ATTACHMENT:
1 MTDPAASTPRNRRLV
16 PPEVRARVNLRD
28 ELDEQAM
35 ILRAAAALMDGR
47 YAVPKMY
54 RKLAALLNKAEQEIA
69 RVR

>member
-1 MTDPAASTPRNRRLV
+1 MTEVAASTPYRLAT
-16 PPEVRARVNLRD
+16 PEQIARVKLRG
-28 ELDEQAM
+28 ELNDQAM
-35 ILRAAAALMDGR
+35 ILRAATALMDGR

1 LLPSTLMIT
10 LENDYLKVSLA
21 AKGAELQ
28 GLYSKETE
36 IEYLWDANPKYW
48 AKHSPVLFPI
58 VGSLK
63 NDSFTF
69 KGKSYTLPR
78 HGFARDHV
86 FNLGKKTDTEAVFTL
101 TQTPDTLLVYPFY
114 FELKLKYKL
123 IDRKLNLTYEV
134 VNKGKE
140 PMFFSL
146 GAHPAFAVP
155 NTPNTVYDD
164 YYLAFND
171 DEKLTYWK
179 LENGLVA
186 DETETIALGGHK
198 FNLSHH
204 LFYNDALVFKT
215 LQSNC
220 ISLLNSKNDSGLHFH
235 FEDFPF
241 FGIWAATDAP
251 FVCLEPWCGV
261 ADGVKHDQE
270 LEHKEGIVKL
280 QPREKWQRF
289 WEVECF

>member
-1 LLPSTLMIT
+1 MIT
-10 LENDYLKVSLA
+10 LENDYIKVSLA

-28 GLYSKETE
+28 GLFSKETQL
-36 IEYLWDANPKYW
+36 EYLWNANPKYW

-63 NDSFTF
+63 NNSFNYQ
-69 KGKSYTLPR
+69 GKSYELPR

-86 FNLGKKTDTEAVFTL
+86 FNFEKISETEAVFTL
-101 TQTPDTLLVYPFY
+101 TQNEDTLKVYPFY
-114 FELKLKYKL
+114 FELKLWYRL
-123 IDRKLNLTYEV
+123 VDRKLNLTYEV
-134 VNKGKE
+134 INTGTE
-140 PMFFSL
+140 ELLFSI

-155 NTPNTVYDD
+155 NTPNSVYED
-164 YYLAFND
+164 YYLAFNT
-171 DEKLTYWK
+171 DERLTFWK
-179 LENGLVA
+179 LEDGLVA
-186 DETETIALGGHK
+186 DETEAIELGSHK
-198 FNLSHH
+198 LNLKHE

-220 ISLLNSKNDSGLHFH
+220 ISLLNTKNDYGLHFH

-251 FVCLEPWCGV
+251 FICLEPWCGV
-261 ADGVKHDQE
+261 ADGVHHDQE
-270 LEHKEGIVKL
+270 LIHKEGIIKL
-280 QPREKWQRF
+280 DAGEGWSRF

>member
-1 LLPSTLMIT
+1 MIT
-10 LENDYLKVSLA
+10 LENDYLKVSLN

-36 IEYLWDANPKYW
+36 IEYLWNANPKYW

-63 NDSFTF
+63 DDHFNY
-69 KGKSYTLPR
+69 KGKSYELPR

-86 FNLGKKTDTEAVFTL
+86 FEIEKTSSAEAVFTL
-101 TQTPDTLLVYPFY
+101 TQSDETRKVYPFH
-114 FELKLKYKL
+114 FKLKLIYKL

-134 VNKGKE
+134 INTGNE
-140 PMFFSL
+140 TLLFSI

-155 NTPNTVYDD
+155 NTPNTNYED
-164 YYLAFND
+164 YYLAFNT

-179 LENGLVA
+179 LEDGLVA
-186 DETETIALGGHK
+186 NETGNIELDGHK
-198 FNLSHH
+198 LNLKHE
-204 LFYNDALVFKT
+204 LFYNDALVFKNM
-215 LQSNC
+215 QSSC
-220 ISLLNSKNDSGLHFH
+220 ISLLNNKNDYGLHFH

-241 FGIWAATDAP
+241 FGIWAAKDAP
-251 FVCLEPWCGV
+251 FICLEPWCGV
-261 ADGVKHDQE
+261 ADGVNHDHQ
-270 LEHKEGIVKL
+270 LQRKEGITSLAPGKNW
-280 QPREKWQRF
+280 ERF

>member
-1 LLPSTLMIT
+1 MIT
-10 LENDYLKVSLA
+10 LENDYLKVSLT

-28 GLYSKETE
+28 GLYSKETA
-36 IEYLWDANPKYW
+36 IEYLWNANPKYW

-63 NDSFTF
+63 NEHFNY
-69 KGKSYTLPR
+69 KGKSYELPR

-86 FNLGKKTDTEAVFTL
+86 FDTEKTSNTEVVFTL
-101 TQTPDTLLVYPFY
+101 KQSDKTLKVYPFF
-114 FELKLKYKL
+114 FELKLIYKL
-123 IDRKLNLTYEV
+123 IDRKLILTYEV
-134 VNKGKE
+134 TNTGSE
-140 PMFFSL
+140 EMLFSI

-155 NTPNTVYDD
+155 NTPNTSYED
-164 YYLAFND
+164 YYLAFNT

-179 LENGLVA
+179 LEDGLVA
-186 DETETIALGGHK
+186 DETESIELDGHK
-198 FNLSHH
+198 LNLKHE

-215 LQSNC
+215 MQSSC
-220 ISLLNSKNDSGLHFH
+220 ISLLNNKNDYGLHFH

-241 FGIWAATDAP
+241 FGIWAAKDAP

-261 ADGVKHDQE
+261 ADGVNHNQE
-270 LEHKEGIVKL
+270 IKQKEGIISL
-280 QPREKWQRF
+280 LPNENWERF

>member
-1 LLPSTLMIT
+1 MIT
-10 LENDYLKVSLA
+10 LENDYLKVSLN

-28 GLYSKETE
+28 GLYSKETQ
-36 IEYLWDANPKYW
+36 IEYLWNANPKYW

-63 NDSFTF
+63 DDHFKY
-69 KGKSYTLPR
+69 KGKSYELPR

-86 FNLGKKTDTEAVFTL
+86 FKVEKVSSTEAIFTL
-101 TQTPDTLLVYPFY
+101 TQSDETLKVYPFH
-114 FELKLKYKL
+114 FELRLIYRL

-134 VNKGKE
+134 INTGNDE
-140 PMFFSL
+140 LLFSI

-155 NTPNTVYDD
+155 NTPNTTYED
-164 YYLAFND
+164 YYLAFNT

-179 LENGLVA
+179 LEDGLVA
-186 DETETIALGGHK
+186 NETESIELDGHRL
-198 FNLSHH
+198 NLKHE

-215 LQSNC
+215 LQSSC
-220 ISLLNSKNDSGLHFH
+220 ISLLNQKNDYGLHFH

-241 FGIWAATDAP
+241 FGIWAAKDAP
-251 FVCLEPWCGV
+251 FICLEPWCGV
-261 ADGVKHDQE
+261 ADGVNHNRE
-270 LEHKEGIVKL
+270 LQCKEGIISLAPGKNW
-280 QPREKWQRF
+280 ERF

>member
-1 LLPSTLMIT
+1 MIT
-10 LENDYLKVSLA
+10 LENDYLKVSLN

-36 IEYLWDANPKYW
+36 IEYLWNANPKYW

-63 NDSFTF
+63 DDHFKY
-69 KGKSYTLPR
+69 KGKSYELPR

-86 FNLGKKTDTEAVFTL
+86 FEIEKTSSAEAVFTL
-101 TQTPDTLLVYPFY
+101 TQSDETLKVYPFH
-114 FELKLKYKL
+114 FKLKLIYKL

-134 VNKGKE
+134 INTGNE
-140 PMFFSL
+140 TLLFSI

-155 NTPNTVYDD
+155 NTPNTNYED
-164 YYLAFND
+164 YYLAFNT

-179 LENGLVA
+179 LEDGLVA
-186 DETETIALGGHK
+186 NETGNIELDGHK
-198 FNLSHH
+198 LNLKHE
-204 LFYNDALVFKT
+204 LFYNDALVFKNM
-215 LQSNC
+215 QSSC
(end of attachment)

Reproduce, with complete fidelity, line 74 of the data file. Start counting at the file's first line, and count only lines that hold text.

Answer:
+140 ELLFSI